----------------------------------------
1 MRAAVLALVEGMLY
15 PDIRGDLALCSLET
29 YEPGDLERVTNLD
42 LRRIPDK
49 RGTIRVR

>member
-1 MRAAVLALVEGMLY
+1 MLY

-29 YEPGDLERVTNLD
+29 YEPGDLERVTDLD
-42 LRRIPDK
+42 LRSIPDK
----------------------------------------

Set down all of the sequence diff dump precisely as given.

1 MRAAVLALVEGMLY
15 PDIRGDLALCSLET
29 YEPGDLERVTNLD
42 LRRIPDK
49 RGTIRVR

>member
-1 MRAAVLALVEGMLY
+1 MLY

-29 YEPGDLERVTNLD
+29 YEPGDLERVTDLD
-42 LRRIPDK
+42 LRSIPDK